Neither a Procrastinator Nor a Dawdler Be

Procrastination produces both emotional anguish and self-damaging inactionProcrastination is such a maddening trait that literary scribes have bestowed upon it an abundance of witty attention. William Shakespeare weighed in more than once, as in Henry VI, “Defer no time; delays have dangerous ends.” Here’s a list of 180 procrastination quotes, but reading them might be, well, to dawdle.

Procrastination produces both emotional anguish and self-damaging inaction. Interestingly, the main culprit in procrastination is largely unrecognized. Depth psychology, however, can penetrate our psyche to expose this culprit.

Before identifying the problem, here’s some background. We harbor in our psyche what psychoanalysis calls the unconscious ego. As the term obviously indicates, this part of our ego is unconscious. We also have a conscious ego that is plenty troublesome. This conscious ego is a pale shadow of our authentic self, and it tends to be thin-skinned and ridiculously petty. But our unconscious ego is even more of a nuisance. Its main effect is to render us passive, so that in certain situations we can quickly feel overwhelmed, helpless, confused, indecisive, and apathetic. Procrastination arises as a behavioral consequence of these negative emotions.

Our challenge is to become more conscious of this part of our psyche. We can start by giving it a name: inner passivity. In our psyche, the primary conflict is between inner aggression (as represented by our inner critic or superego) and inner passivity (as represented by our unconscious ego). These two conflicting aspects of our psyche are always butting heads, frequently producing inner voices or feelings that we repeat in our mind as if the words or feelings are our own.

For example, inner passivity might generate a thought or feeling to this effect: “Why worry about doing that task today. Let it wait. Go out and relax in the sun.” The procrastinator becomes the mouthpiece of this inner impulse, saying to himself or herself: “I’m not going to worry about that. I think I’ll go out and get some sun.” (Our conscious ego hates to see our unwitting compliance to such unconscious dynamics.)

I’ve written a book on inner passivity (The Phantom of the Psyche: Freeing Ourself from Inner Passivity), so there’s a lot to say on the subject. Insight helps us the most in dealing with inner passivity, and one way to get insight is to feel or recognize its presence when we are under its influence. We want to see inner passivity objectively (even, in a sense, clinically) so that we can eliminate the disagreeable feeling that it is intrinsic to our essence.

What does procrastination feel like? I was so mired in that feeling back in the mid-1980s that I almost didn’t get my master’s degree in psychology. I couldn’t get untracked to do the course work. Whenever I thought about proceeding with the required writing, reading, and studying, a powerful inertia settled upon me, a kind of existential paralysis in which my will was zapped by excuses, self-doubt, lethargic laziness, and listless indifference.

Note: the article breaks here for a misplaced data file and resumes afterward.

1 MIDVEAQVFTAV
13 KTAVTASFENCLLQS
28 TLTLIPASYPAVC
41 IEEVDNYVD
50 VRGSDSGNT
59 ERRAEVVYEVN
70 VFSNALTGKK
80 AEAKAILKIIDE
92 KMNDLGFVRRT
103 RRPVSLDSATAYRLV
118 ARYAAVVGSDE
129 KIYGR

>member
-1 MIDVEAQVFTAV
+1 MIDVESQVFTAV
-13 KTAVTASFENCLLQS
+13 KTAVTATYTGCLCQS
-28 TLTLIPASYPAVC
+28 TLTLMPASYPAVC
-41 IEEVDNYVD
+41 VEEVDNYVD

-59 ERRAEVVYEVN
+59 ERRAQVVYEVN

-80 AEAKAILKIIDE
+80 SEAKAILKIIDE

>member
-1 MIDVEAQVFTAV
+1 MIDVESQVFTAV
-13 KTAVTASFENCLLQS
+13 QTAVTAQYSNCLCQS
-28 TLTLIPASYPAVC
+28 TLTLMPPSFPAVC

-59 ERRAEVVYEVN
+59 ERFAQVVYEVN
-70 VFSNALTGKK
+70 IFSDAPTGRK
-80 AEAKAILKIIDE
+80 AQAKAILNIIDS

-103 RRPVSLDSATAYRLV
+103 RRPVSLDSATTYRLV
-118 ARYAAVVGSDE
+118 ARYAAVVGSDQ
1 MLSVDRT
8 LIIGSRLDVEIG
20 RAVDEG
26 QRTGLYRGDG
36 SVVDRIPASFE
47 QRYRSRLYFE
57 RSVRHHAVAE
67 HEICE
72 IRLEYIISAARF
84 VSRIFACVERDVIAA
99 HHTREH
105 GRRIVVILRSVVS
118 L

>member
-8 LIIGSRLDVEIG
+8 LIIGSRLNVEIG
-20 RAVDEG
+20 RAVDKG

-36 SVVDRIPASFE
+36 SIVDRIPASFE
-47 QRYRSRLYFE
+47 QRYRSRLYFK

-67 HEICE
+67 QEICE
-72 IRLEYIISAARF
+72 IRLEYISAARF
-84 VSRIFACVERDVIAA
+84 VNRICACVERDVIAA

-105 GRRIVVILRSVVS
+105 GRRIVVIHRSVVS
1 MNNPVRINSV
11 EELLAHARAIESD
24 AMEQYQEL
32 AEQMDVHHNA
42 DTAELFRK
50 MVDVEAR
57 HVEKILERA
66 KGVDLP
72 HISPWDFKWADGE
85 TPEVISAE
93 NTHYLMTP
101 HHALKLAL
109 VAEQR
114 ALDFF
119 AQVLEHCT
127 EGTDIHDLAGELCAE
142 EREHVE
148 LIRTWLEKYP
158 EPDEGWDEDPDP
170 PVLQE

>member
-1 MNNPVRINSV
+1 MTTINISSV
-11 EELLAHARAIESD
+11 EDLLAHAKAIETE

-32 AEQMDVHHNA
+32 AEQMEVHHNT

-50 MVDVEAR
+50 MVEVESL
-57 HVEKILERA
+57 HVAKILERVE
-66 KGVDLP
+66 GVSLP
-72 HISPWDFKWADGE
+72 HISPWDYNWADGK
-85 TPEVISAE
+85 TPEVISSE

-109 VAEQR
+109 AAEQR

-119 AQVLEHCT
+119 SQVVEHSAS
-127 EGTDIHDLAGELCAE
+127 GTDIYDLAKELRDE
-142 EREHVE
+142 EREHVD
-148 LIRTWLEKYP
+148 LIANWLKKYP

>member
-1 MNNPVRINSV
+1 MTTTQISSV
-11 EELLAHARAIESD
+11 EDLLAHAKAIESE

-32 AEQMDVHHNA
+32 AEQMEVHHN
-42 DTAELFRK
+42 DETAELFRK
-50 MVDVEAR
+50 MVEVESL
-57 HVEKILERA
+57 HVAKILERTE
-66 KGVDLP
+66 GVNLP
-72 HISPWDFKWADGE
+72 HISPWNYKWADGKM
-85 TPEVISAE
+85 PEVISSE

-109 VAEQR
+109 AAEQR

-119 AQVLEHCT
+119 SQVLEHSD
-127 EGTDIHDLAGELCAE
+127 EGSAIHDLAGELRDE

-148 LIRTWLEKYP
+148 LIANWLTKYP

These negative feelings arise when we’re caught in the clutches of inner passivity. The feelings can be fleeting, moderate, or painfully acute. People who have the biggest problem with both inner passivity and procrastination typically have an inner critic that is consistently mean and disrespectful. However, some people can have significant deposits of inner passivity in their psyche without necessarily being procrastinators. Sometimes people are, psychologically speaking, at the other extreme. They can be workaholics who drive themselves remorselessly because inwardly they are (passive) slaves to their demanding inner critic.

What complicates matters considerably is the fact that we can quite attached emotionally to our inner passivity. Unconsciously, we can be driven to recreate and recycle the feeling. We’re not sure who we’ll be without that feeling, as if it somehow uncovers the very essence of our being. For procrastinators, this means the passive feeling can be alluring, an emotional attachment they’re tempted to indulge in. Their passivity feels like their default position, a means by which they know themselves.

Inner passivity leads us along the path of least resistance, down the back alleys of life where we become victims of fate instead of creators of our destiny.

Procrastinators often deny or cover up their inner passivity with a psychological defense called “pleading guilty to the lesser crime.” This unconscious defense says, “I’m not indulging in the feeling of inner passivity. The problem is that I’m lazy.” These individuals are now convinced that laziness is their problem, and likely will feel bad or guilty for the alleged laziness. But laziness in this context is a symptom of the deeper issue, which is the emotional attachment to inner passivity.

Inner passivity (the phantom of the psyche) is one of the deepest, darkest mysteries of our inner life. Most psychological experts don’t see or acknowledge it. Not surprisingly, they can’t agree about the cause of procrastination. Some of them believe that procrastination is a mechanism to cope with the anxiety associated with starting or completing a task. But that raises two questions: 1) Why is the coping mechanism so self-defeating? 2) Why does anxiety arise instead of, say, enthusiasm or pleasure? The answers lie deep in our psyche.

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